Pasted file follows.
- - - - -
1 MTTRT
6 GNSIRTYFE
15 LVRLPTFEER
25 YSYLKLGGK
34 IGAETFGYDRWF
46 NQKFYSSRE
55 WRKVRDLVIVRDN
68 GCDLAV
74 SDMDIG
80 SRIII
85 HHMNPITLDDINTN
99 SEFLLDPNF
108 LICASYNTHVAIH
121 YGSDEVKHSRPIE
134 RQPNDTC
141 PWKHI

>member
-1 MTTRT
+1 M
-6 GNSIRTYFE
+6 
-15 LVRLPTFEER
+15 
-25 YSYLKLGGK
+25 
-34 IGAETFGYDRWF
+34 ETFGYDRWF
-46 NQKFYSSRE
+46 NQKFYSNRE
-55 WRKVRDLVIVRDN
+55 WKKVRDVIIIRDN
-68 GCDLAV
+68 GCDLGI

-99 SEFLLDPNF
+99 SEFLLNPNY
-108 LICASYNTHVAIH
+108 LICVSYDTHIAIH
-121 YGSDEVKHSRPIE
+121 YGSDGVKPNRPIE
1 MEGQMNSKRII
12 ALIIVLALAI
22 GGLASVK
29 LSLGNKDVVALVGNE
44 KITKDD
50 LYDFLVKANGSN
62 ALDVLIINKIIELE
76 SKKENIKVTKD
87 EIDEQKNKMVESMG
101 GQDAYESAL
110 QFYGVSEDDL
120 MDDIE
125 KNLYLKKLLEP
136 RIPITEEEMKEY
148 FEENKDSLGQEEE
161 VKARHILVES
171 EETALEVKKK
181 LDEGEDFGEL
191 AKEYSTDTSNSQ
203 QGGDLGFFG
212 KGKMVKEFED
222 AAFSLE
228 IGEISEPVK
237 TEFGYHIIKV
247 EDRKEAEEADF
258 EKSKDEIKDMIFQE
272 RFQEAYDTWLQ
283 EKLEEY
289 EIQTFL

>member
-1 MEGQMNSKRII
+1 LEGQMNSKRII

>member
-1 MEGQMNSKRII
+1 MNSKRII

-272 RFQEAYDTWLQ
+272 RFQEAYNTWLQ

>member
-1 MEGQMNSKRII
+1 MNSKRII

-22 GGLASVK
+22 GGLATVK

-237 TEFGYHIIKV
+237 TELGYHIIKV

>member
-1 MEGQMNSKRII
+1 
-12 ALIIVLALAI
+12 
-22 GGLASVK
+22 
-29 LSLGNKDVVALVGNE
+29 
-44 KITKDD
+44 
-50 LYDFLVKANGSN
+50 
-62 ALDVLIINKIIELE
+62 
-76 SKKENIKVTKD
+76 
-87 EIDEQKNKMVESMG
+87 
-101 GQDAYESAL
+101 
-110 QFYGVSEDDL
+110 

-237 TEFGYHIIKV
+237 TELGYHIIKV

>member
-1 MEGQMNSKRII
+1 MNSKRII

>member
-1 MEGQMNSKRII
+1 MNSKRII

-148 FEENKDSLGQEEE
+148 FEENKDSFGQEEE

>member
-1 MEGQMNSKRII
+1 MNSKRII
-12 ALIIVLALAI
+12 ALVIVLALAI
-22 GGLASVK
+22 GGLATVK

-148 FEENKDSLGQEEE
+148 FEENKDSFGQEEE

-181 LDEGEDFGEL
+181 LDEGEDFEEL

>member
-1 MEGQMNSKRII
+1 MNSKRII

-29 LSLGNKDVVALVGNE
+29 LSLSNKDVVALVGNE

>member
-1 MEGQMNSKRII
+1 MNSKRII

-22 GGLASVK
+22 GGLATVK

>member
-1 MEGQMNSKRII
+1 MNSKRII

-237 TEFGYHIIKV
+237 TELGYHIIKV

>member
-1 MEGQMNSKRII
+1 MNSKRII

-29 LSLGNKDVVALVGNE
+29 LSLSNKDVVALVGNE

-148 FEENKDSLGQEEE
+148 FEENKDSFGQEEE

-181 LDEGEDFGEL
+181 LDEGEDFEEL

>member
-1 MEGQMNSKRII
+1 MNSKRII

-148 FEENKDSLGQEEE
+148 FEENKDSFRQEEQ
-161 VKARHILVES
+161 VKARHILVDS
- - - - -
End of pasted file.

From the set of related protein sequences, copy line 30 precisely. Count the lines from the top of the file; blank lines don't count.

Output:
-55 WRKVRDLVIVRDN